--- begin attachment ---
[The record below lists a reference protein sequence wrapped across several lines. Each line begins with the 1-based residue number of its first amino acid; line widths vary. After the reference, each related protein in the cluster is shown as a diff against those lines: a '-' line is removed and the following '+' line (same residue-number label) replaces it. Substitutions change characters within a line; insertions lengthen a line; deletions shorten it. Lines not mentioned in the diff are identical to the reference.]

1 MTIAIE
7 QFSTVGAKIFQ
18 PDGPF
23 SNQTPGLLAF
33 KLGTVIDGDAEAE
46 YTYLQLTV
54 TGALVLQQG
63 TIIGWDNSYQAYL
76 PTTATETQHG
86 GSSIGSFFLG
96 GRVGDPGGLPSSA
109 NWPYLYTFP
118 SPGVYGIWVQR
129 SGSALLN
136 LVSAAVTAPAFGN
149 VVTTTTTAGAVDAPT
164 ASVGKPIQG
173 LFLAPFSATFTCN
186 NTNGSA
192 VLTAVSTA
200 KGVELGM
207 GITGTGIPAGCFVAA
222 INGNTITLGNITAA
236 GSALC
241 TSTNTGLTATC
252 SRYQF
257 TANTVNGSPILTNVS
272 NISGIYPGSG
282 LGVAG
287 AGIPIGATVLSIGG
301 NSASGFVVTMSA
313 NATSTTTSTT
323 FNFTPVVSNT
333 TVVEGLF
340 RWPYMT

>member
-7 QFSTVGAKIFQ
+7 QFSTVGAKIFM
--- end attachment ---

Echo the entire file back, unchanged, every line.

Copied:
[The record below lists a reference protein sequence wrapped across several lines. Each line begins with the 1-based residue number of its first amino acid; line widths vary. After the reference, each related protein in the cluster is shown as a diff against those lines: a '-' line is removed and the following '+' line (same residue-number label) replaces it. Substitutions change characters within a line; insertions lengthen a line; deletions shorten it. Lines not mentioned in the diff are identical to the reference.]

1 MTIAIE
7 QFSTVGAKIFQ
18 PDGPF
23 SNQTPGLLAF
33 KLGTVIDGDAEAE
46 YTYLQLTV
54 TGALVLQQG
63 TIIGWDNSYQAYL
76 PTTATETQHG
86 GSSIGSFFLG
96 GRVGDPGGLPSSA
109 NWPYLYTFP
118 SPGVYGIWVQR
129 SGSALLN
136 LVSAAVTAPAFGN
149 VVTTTTTAGAVDAPT
164 ASVGKPIQG
173 LFLAPFSATFTCN
186 NTNGSA
192 VLTAVSTA
200 KGVELGM
207 GITGTGIPAGCFVAA
222 INGNTITLGNITAA
236 GSALC
241 TSTNTGLTATC
252 SRYQF
257 TANTVNGSPILTNVS
272 NISGIYPGSG
282 LGVAG
287 AGIPIGATVLSIGG
301 NSASGFVVTMSA
313 NATSTTTSTT
323 FNFTPVVSNT
333 TVVEGLF
340 RWPYMT

>member
-7 QFSTVGAKIFQ
+7 QFSTVGAKIFM